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Jet Li. This infamous film actor, producer, Wushu Champion and martial arts expert from China is a legacy. His character and wisdom is not limited in the movies only. One quote that says many things about him is his quote about BALANCE. “Everything too fast is not good but everything too slow is also not good. You need balance… Balance can keep the world’s peace. I think that’s a very good thing.” The lives of the people on Earth have never been busier. With all the meetings, appointments, workloads, busy schedules, responsibilities, it is rare to find someone who is able to balance the three most important aspects- work, family, and life. But why is there a need to find our balance?

Charles Trivett from his blog entitled 5 Reasons Why Maintaining a Work-life Balance Is So Important mentioned some facts that verify the reasons why we need balance in our lives. One of the most important reasons mentioned is for the benefit of our mental health. This is something that most people disregard in the line of workplace; it is one of the major causes of physical and mental problems one may face also. Most Asian cultures are known to address this kind of issue. In one Asian culture, they have a practice of arranging the pieces in living spaces in order to create BALANCE with the natural world. This is called “Feng Shui.” This pseudoscientific traditional practice originated from China.

The philosophy of Feng Shui is traced from the Taoist belief. Taoism is the way of nature and all the basic principles of feng shui reflect nature. This is essentially the interactions of humans and their environment. The energy than feng shui strives to balance is called the “chi.” Feng shui works on the assumption that the world is driven by unseen forces. The idea behind it is to "unblock" the way, so the forces may flow freely and create balance in a space (or life). This belief has spread and many people and cultures readily accepted this already. The practice of Feng Shui is primarily observed in the places where we usually stay, specifically in homes, schools, and offices.

There is this thing called “Feng Shui Architecture.” This is essentially creating buildings governed by the principles and rules of Feng Shui. The main characteristics of this are the specifications regarding the placement of the building, where it faces, and so on. The goal is to maintain a good flow of the positive energy called “chi.” Anton Giurgiu, in his article called “Feng Shui Architecture 101 – Rules & Tips You Need to Know,” mentioned some basic architectural principles to observe if we are to make a building where the flow of positive energy will not be hindered. Firstly, one of the key things about feng shui is to construct buildings in such a way that its back is against the mountains and its front is towards the water. This lets the flow of positive energy in and out the building.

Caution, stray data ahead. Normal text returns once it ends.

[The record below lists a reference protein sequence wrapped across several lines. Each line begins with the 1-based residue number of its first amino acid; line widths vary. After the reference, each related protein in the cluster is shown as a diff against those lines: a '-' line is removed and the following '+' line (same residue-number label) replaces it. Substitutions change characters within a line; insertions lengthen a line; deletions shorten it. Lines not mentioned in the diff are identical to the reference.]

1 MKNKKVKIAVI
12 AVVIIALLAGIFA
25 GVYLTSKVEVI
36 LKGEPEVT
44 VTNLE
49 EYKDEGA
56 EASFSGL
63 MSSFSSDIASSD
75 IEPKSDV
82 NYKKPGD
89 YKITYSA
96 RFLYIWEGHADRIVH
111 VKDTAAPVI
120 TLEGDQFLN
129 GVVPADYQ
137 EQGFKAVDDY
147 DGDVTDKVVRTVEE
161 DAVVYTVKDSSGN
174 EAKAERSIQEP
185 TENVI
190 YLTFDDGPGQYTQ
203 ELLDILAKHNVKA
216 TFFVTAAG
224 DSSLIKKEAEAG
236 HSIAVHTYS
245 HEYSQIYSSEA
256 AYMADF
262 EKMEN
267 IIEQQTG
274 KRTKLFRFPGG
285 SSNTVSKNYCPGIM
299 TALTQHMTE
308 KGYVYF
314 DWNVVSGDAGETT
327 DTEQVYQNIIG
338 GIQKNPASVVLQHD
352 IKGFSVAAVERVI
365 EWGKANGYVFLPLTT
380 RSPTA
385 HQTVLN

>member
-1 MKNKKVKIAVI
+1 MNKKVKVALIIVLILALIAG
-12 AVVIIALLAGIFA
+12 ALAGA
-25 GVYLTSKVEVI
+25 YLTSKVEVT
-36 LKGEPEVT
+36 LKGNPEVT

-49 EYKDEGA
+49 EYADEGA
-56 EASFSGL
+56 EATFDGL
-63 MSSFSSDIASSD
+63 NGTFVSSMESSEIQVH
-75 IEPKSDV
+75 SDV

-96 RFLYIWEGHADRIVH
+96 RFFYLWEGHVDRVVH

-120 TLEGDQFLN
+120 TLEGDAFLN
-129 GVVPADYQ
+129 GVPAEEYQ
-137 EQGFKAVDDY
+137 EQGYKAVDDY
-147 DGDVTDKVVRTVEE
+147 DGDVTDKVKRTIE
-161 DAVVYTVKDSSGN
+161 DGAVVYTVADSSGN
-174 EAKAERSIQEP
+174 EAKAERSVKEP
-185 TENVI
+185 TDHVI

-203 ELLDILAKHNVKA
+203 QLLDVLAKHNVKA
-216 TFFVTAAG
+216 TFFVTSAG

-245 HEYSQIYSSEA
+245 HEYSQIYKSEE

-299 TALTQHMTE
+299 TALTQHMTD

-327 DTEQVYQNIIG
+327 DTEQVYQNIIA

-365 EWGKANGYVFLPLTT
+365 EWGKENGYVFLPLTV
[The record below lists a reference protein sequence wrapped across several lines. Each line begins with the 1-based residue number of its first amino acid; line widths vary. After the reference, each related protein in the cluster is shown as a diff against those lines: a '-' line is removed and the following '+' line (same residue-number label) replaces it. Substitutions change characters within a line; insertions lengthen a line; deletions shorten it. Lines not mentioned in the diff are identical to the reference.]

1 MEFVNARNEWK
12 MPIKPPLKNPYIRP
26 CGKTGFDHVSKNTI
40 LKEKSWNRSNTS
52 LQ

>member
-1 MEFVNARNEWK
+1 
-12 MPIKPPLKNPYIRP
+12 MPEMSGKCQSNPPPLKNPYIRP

Second is Symmetry. Feng shui architecture stresses heavily on symmetry. Hence, ancient Chinese cities were constructed carefully with symmetry in mind. One of the most famous examples of that is China’s Forbidden city which is built in a bilaterally symmetrical fashion. At the core of its design is a north-south axis line around which the entire palace is built. Lastly, the curves. Curves also play an important role in feng shui architecture. It symbolizes vitality and that’s why you can observe curves in almost all Chinese architecture – bridges have arches, corridors are winding, and roofs have curves around the edges. The mausoleum complex of Qing Dynasty has small structures in front of large ones – often, south-north buildings constructed at the front or back of east-west buildings – to emulate some sort of a curve. There are still many things that needs to be observe if we are to let the positive flow of energy “chi” in our buildings and bring a good luck on it. A good sense of balance in things doesn’t hurt. As a matter of fact, it helps us mentally and physically.